Written by listed counsellor/psychotherapist: Beverley Chambers Qualified Counsellor, Relationship Issues - Reg. MBACP
3rd August, 20160 Comments
Many couples ultimately come to a crossroads in their relationship and do not know which road to take - try to make it work or leave? More and more couples are seeking counselling to address their problems rather than giving up on the relationship without talking through their issues.
This can be because of misunderstandings in communication, expectations or thinking that my partner should know what I feel and think, so why are they not doing it? One couple shared the following with me and permitted me to use the quote:
"I think having the independent person there, to rephrase the communication to prevent misunderstanding, saved our marriage."
This is because when someone is trying to explain how they feel, it can be misinterpreted and what is heard is not what was always said. Thereby, when I counsel couples, I am listening but I am also getting each client to listen and then repeat what they have heard. Doing this, as simple as that may seem, can create other problems if not using my listening skills to summarise what has just been said, as communication is complex when dealing with emotions.
Having couples counselling is not easy and I commend those that want to work on their relationships. Seeking an impartial counsellor who you trust to be non-judgemental with both of you really allows the couple to open up.
However, this does not guarantee that you will decide to remain together after counselling. For example, when people become aware of how they really feel and recognise that this is not the person they want to continue their life with, counselling has helped the openness and honesty so that even though it is painful to end, they are grateful for realisation which helps with closure.
Once one partner has broken the trust due to infidelity, it will take a long time to rebuild that relationship due to the betrayal and pain that the other person is feeling.
You don't always need to come as a couple if your partner does not wish to attend, you will still benefit from addressing the issues and making the changes you need to do for yourself. You can't change them but you can change yourself, which in turn will alter the relationship.
Common issues that you may be able to address:
Sometimes relatively small annoyances can develop into huge issues, so it's best to resolve those as soon as they become a problem. Let's look at some examples of common irritations which might sound trivial but can drive a wedge between partners if unresolved and allowed to develop into something bigger.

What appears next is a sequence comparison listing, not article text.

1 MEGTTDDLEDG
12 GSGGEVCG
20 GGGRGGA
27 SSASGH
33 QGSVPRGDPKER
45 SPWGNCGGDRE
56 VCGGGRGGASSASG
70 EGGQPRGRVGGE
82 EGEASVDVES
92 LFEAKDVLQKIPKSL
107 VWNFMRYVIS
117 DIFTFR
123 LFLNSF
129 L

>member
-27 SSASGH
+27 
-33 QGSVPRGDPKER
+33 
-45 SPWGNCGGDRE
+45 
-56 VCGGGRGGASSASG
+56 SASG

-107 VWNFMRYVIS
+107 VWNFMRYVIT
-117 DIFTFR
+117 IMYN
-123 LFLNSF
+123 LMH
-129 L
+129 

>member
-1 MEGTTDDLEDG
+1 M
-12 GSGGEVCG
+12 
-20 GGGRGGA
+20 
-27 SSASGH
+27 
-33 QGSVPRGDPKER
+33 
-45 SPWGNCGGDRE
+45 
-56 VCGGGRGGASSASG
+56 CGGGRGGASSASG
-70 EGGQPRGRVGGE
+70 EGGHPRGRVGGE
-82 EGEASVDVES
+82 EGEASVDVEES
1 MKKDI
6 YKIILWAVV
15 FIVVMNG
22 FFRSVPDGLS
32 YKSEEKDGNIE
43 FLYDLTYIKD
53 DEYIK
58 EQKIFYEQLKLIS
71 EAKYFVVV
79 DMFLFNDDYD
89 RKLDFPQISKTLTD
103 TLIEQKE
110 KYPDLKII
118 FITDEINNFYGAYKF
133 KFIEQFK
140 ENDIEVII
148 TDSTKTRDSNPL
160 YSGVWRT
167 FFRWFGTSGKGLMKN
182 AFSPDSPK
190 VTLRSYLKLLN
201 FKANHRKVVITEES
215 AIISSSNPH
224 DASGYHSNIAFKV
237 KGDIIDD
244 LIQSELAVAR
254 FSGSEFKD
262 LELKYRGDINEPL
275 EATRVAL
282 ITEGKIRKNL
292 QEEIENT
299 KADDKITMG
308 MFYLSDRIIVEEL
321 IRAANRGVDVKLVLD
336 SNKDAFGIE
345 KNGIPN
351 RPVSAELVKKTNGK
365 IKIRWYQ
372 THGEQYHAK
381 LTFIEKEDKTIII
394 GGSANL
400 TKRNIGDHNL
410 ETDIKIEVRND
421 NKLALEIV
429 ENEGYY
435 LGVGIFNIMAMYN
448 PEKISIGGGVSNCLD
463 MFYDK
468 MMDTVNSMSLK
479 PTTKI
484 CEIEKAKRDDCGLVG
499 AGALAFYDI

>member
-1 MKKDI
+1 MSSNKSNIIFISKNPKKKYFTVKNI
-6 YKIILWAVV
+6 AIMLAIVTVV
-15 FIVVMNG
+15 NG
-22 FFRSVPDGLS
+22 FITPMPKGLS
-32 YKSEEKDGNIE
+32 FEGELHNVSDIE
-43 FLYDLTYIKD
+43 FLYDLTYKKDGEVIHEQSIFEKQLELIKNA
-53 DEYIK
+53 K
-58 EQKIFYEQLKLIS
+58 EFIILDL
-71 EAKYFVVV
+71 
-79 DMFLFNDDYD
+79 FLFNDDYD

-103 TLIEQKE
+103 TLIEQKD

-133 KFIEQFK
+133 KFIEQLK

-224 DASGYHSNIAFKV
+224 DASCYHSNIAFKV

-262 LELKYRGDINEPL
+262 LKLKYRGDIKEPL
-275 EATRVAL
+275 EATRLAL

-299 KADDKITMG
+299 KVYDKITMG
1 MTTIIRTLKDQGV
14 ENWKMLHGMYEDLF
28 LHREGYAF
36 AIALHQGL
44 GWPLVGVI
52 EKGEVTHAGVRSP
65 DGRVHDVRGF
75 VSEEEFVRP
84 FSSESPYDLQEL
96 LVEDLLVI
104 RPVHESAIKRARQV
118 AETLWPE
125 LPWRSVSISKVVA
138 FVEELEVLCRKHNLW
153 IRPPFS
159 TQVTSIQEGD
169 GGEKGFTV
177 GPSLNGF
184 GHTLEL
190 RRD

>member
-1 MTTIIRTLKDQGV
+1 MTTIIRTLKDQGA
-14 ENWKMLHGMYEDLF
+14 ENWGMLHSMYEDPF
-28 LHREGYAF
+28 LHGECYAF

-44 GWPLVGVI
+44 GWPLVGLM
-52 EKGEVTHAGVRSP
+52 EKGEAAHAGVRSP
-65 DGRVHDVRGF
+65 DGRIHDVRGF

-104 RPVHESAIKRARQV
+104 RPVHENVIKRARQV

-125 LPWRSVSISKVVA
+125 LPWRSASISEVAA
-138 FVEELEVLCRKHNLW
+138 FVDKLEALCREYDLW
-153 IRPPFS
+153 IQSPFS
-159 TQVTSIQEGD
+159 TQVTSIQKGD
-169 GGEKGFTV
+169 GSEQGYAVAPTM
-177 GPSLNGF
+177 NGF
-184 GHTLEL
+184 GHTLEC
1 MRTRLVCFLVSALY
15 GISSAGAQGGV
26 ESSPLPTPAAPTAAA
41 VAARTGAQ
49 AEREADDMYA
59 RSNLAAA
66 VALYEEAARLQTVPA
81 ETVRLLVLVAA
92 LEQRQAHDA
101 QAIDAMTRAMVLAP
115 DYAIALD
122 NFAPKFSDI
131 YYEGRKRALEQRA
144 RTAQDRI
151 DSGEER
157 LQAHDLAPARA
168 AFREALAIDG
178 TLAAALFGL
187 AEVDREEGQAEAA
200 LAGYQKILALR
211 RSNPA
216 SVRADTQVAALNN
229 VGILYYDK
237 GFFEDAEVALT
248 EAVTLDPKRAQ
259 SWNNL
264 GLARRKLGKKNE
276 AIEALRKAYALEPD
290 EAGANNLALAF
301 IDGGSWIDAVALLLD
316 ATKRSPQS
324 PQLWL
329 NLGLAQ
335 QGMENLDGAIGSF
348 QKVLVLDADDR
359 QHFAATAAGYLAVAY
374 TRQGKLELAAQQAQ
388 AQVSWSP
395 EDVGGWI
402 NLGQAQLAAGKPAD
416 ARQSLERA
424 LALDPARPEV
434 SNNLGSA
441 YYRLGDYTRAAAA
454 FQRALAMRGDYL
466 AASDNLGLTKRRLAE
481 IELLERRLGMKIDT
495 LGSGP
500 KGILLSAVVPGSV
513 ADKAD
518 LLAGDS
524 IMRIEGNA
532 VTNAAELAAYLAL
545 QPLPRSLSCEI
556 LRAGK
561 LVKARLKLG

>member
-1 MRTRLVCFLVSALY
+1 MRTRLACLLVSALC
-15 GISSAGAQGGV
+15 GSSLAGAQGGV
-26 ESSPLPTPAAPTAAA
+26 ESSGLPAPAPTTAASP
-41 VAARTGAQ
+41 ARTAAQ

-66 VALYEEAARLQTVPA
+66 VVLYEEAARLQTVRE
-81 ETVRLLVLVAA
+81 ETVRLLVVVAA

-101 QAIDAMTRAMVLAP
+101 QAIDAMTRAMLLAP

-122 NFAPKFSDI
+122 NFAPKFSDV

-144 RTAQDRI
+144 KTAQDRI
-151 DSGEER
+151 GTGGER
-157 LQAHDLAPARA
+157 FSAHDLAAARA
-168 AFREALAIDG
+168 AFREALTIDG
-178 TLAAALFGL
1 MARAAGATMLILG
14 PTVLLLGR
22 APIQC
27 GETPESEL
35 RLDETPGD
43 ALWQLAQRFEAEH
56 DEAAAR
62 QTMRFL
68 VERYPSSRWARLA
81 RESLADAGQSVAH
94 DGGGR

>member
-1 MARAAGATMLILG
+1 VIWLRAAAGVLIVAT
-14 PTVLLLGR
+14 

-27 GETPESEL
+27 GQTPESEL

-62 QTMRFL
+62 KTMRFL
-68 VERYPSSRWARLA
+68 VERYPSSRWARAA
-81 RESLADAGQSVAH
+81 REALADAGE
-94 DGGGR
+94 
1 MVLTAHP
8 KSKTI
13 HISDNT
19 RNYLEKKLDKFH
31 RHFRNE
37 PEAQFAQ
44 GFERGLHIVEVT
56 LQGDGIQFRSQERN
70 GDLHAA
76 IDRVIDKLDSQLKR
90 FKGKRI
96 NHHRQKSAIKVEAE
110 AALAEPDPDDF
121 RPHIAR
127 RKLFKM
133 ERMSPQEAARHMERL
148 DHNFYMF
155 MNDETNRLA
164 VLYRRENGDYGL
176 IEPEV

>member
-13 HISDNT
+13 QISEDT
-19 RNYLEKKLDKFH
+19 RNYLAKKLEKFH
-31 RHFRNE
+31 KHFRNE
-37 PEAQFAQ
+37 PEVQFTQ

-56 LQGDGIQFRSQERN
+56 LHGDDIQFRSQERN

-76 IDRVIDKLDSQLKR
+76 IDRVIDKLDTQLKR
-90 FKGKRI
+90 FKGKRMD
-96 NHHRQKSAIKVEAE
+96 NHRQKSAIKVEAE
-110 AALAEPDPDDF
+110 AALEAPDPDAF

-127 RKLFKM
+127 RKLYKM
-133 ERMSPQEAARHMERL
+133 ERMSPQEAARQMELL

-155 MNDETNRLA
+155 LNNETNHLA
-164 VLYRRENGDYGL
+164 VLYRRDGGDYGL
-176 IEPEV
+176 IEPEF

Not putting the toilet seat down - get a toilet seat that automatically closes.
Snoring - there are plenty of anti-snoring devices on the market which might work for you or if you have another room sleep in there (don't worry, that does not mean you won't be intimate).
Chores - who does what and why is it not done yet? Sometimes each partner having their own set of chores works, or doing the chores together or if need be. If you can afford it, get a cleaner. Many have said "a cleaner saved my marriage".
Actually there are hundreds, if not thousands, of different issues couples can face. Maybe nobody got divorced because of not putting a toilet seat down, but that can make one partner feel disrespected or irritated and lead to arguments, which lead to bigger arguments, and so on.
The key to resolving these differences can often be the involvement of an impartial counsellor who can pave the way for an honest discussion and help find any underlying issues which can be resolved in order to help the couple move ahead with their relationship.
Every couple is different and no two relationships are the same. Couples counselling can be an invaluable tool to help face and tackle any problem areas in a relationship in an impartial, open and honest setting.
About the author
I have worked for 18 years as a counsellor addressing issues such as depression, anxiety, trauma, sexual abuse, relationship issues, addiction to alcohol, therapy groups, family issues. My qualifications are: diploma in counselling and group work, DipSW, alcohol counsellor, life coach, certificate family support therapy, NADA auricular acupuncture.
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